Any new device needs to be closely monitored to identify weaknesses that might make the equipment inoperative.
Even established machinery needs monitoring to better understand its efficiency and make accurate maintenance schedules.
Fortunately, sensors and monitoring tools advance alongside technology, making it much easier to track and recognize important changes. Particularly in the impact and vibration realm, advancements continue to be made — and applications have emerged to make use of the tech’s expansion.
Even a century ago, the only tools for monitoring vibration where human experience: Knowledgeable machinists might be able to recognize irregular vibrations and diagnose problems by feel, but most issues continued unseen until catastrophe struck. Monitors were first developed in the 1950s, but they were rudimentary tools for measuring the overall level of machine vibration, which isn’t particularly useful for recognizing the spectrum of vibrations occurring within complex equipment. In the 1980s, vibration monitors were migrated to microprocessors, making them smaller, faster and much more powerful.
The history of impact monitors is much the same — moving from a hope for honesty from the person responsible for an impact to increasingly complex shock stickers, which change color when subjected to different amounts of force. Today, users can invest in impact sensors, which can record not only that an impact occurred but also the time, location and direction of force.
Most recently, the most impactful improvements in vibration and impact technologies concern cloud computing. Increasingly, the best shock and vibration monitoring tools connect to the internet through Wi-Fi, transmitting information about machine functionality to all relevant members of an engineering team simultaneously. By uploading data directly into the cloud, sensors do not require constant supervision by staff, giving engineering teams more flexibility to manage other projects while properly maintaining monitored machinery.
Another interesting advancement in the field allows vibration tools to measure frequencies without having direct contact with the devices they are monitoring. Thanks to demand for this technology several non-contact solutions currently exist, all of which rely on lasers in differing capacities. Many non-contact monitoring tools are quite advanced and will track more than vibration, providing insights into temperature, humidity and more. Typically, contactless tools are a bit more mobile, which can be advantageous depending on the application.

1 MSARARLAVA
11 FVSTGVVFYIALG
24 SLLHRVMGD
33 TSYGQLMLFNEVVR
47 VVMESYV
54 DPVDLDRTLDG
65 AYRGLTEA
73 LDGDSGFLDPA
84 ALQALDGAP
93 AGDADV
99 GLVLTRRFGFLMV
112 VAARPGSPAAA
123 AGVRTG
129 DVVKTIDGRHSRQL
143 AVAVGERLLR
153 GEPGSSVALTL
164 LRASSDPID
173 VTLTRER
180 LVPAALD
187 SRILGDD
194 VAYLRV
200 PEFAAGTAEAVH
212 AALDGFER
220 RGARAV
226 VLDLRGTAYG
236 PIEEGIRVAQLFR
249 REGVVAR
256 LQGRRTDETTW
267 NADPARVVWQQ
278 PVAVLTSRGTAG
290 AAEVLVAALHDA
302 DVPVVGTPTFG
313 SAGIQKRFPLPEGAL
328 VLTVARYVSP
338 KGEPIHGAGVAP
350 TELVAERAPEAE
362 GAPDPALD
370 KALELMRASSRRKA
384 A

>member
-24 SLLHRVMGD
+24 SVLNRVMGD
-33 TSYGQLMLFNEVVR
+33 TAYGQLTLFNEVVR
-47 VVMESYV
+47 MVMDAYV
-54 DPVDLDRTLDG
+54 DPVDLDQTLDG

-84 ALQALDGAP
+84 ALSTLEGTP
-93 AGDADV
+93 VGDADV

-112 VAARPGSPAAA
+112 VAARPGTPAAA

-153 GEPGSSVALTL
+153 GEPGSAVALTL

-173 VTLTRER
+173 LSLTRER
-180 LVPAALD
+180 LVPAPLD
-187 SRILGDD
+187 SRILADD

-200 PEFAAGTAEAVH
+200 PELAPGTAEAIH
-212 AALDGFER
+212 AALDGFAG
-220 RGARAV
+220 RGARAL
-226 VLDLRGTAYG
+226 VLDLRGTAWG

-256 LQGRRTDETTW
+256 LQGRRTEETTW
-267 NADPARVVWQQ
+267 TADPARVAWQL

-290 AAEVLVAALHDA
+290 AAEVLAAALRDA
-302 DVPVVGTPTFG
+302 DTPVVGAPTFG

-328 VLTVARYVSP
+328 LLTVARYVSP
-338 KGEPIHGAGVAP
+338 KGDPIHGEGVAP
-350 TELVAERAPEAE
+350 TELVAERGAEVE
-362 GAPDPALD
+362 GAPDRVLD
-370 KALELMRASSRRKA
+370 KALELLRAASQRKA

Vibration and impact monitoring is a much more broadly applicable field than many outsiders might expect. Almost every industry relies on machinery — in manufacturing, shipping, testing and more — which means almost every industry can make good use of reliable impact and vibration monitoring tools. Yet, many outside engineering or maintenance struggle to see how such technology could be applicable to their business endeavor.
Here are the three most common applications of shock and vibration monitoring, across industries, today:
Development. The construction or development of equipment requires near-constant monitoring to better understand how moving parts are affecting the broader machine. Sensitive vibration tools can provide insight into unfamiliar machinery, guiding engineers toward stabler and more robust designs.
Transportation. Moving a delicately calibrated device from one location to another is remarkably risky. Even small jolts have the possibility to render equipment inaccurate, making it all but useless. Shock and vibration monitors deployed before and during transportation can help shippers understand the risks and prepare for them appropriately with packaging or with immediate equipment maintenance upon delivery.
Maintenance. Perhaps the most common use for vibration monitoring is machine maintenance. Over time, vibrations cause machines to develop inefficiencies, which can lead to expensive downtime. By utilizing monitoring tech, maintenance teams can recognize signs of failure and perform service to prevent more costly repairs or replacements. Even better, ongoing vibration analysis might allow staff to develop a more realistic maintenance calendar, alleviating guesswork and ensuring machine productivity.
Devices and equipment are advancing, and so are the tools used to ensure those machines are running as they should. Impact and vibration monitoring tools have come a long way in a short time, giving staff more insight into the inner workings of machinery old and new. Engineers in development of new devise and maintenance teams tasked with keeping old equipment up and running can rely on the same advanced tools for fast, accurate and convenient information on vibration and impact.